Please enjoy a D’var Torah this week from Louisa Kornblatt, Rosh Bogrim 2016.  After graduating from Washington University in St. Louis in May of 2014, having majored in Women, Gender and Sexuality studies and minored in theater and Spanish, Louisa was a Dorot Fellow in 2014-2015 in Tel Aviv.  Originally from Madison, WI, and a lifelong Ramahnik, Louisa made aliyah (moved to Israel and became an Israeli citizen) last August and now lives, works, and creates art in Tel Aviv. Reflections on Shabbat Zachor by Louisa Kornblatt

This Shabbat we not only start the book of Leviticus, but also jump forward to Deuteronomy for the maftir – the 8th reading – to usher in the holiday of Purim. The Shabbat preceding Purim is called Shabbat Zachor (Shabbat Remembrance). It is one of four special Shabbatot (Sabbaths) during the year that prepare us for the holiday of Passover by reading from a different section of the Torah. Though Purim is a holiday associated with silly costumes, delicious hamentashen, and raucous noise-making, it has a dark beginning. In the maftir this week (Deuteronomy 25:17-19), we will read about how the Amalekites attacked the Israelites and targeted the weakest members of the community by approaching from the rear. We visit this section in the Torah before Purim because Haman, the arch-villain of the Purim story, is believed to have descended from the Amalekites. Haman attempted to wipe out the Jewish people, and Shabbat Zachor reminds us of how the Amalekites almost managed to do the same:

יז  זָכוֹר, אֵת אֲשֶׁר-עָשָׂה לְךָ עֲמָלֵק, בַּדֶּרֶךְ, בְּצֵאתְכֶם מִמִּצְרָיִם. 17 Remember what Amalek did to you on the way as you came forth out of Egypt;
יח  אֲשֶׁר קָרְךָ בַּדֶּרֶךְ, וַיְזַנֵּב בְּךָ כָּל-הַנֶּחֱשָׁלִים אַחֲרֶיךָ–וְאַתָּה, עָיֵף וְיָגֵעַ; וְלֹא יָרֵא, אֱלֹהִים. 18 how he met you by the way, and smote the hindmost of your people, all that were enfeebled in your rear, when you were faint and weary; and they feared not God.
יט  וְהָיָה בְּהָנִיחַ יְהוָה אֱלֹהֶיךָ לְךָ מִכָּל-אֹיְבֶיךָ מִסָּבִיב, בָּאָרֶץ אֲשֶׁר יְהוָה-אֱלֹהֶיךָ נֹתֵן לְךָ נַחֲלָה לְרִשְׁתָּהּ–תִּמְחֶה אֶת-זֵכֶר עֲמָלֵק, מִתַּחַת הַשָּׁמָיִם; לֹא, תִּשְׁכָּח.  {פ} 19 Therefore it shall be, when the LORD your God has given you rest from all your enemies round about, in the land which the LORD your God gives you for an inheritance to possess it, that you shall blot out the remembrance of Amalek from under heaven; you shall not forget

If the passage from Deuteronomy leaves any doubt as to the meaning of God’s instructions, the haftarah (Prophetic) portion we read on Shabbat Zachor (Samuel I 15:1-35) explicitly fills in the gaps. God names Saul king, but then regrets this choice when Saul does not fully follow God’s command to demolish the Amalekites. Instead of “utterly destroy[ing] the sinners the Amalekites” (Samuel I 15:18) as God commanded, Saul spares Agag, king of the Amalekites, and the best of the livestock. The bloodiness continues when the Prophet Samuel learns of Saul’s actions and “hew[s] Agag in pieces before the Lord” (Samuel I 15: 34).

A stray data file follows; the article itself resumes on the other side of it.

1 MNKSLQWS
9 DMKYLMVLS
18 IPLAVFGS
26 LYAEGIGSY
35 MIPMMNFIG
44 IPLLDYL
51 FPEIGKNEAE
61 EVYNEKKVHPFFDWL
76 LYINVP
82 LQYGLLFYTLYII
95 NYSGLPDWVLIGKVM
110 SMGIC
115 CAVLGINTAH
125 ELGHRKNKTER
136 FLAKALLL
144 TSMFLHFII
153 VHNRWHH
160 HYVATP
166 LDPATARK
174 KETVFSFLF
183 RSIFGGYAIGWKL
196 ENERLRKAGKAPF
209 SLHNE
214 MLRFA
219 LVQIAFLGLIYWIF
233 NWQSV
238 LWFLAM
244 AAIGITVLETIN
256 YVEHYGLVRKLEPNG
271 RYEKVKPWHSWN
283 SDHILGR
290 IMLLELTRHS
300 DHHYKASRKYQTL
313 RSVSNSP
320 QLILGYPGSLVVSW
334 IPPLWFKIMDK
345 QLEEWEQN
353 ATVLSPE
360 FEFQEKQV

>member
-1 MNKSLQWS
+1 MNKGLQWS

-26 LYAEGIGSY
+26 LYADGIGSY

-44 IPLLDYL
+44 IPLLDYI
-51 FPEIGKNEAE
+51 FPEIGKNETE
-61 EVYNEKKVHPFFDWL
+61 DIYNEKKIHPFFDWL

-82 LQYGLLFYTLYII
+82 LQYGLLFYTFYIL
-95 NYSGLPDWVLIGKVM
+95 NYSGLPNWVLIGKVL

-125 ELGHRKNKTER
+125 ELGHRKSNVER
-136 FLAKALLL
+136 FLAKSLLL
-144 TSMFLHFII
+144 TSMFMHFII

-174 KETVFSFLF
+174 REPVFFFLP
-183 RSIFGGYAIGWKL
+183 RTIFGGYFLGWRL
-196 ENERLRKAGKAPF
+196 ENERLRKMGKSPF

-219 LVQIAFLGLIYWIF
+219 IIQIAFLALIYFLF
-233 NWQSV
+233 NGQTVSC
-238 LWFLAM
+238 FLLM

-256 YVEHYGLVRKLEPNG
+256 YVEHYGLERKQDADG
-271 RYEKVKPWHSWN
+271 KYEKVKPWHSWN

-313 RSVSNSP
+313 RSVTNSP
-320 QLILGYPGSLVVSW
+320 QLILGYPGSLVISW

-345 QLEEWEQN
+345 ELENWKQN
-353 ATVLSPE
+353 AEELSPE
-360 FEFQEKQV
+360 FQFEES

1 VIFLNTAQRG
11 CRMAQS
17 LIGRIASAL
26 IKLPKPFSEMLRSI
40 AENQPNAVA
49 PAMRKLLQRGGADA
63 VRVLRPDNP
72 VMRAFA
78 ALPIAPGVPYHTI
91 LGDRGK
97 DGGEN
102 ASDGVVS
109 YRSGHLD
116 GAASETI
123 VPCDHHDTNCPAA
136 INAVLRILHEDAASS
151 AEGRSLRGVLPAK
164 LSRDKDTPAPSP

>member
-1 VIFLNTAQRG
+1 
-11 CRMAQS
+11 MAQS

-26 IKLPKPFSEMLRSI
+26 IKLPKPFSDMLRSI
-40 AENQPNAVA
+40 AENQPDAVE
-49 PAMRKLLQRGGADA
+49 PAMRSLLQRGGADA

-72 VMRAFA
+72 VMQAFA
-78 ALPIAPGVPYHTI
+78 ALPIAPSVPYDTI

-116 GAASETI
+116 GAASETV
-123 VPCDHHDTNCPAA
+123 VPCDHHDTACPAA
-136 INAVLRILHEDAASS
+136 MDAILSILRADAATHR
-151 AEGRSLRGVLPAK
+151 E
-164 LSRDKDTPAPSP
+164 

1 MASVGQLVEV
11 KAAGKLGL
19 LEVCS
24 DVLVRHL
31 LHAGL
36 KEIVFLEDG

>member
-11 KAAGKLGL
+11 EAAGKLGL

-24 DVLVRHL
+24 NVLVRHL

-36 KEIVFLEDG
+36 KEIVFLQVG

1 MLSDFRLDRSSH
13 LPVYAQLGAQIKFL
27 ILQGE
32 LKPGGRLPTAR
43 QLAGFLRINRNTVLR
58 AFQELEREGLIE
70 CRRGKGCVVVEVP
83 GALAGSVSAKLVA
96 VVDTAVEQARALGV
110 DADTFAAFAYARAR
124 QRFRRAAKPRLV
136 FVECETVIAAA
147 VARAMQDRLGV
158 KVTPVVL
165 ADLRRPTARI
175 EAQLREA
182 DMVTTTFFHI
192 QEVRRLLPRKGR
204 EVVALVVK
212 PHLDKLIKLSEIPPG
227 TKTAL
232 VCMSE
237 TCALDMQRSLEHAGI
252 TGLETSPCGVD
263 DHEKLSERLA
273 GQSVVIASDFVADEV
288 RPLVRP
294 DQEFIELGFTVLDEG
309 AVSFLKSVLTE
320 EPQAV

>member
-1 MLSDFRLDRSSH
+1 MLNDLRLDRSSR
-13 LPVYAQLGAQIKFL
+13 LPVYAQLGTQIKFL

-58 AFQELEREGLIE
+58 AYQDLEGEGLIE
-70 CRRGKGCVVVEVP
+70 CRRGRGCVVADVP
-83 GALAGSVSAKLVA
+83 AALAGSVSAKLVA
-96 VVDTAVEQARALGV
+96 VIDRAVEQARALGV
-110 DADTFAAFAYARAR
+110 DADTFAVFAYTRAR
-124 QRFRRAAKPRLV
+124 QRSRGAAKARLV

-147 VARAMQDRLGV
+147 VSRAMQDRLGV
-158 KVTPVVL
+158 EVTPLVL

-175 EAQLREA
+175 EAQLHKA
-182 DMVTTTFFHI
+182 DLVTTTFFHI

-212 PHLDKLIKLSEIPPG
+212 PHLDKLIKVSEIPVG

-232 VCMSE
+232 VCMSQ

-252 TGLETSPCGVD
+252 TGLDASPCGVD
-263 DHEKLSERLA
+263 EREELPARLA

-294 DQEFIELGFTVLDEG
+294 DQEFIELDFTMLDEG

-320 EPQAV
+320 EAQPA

There is no way around the fact that Shabbat Zachor is quite troubling. God instructs us to “blot out the remembrance” of an entire people. We boo each time Haman’s name is read from the megillah (Scroll of Esther) for his efforts to eradicate the Jews, and yet God wants us to do the same to the Amalekites? From a simple reading of the text, it seems like God supports genocide. Where is the merciful God who listens when Abraham pleads to save Sodom and Gomorrah (Genesis 18:16-33) because of the possibility of the existence of just ten righteous people amongst a sea of evil?

I read and reread the above passage from Deuteronomy and the haftarah from this week, each time hoping to find a sliver of light in the darkness. I searched for commentaries that would soften God’s words and interpretations that would justify such a harsh and stringent command. Scholars and sages have long struggled to explain God’s wishes. Rabbi Irving Greenberg argues in his book, The Jewish Way: Living the Holidays, that the emphasis should be placed on God’s command to remember. He explains that while many people today would rather “forgive and forget,” Shabbat Zachor teaches us “that true reconciliation comes through repentance and remembrance. Confronting the evils of the past is the most powerful generator of moral cleansing and fundamental reconciliation. Repentance is the key to overcoming the evils of the past. When people recognize injustice they can correct the wrongdoing and the conditions that lead to it.” However, I am simply not satisfied by these explanations. I just cannot reconcile God’s order to exterminate an entire people, even if they tried to do so first to the Israelites.

What I love about the Judaism that I have grown up with is that I do not have to accept these interpretations. It is at Camp Ramah that I really began to understand that I can form an opinion of my own. My relationship with God is already quite fraught as a modern day Jew, and I have every right to disagree with the God that resides in Deuteronomy chapter 25. Camp creates a space where we can dive into these troubling texts. Instead of pretending like these difficult sections are not a part of our tradition or denouncing them all together, we have the opportunity to dialogue and draw our own conclusions. It is this intellectual freedom and commitment to text that brings me back to camp each summer.

Shabbat Shalom and Chag Purim Sameach.